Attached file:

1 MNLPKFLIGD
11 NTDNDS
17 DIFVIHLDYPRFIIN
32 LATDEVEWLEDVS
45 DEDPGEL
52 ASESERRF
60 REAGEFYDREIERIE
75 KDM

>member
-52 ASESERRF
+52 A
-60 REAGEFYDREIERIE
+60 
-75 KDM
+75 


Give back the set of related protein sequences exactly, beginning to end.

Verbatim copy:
1 MNLPKFLIGD
11 NTDNDS
17 DIFVIHLDYPRFIIN
32 LATDEVEWLEDVS
45 DEDPGEL
52 ASESERRF
60 REAGEFYDREIERIE
75 KDM

>member
-52 ASESERRF
+52 A
-60 REAGEFYDREIERIE
+60 
-75 KDM
+75 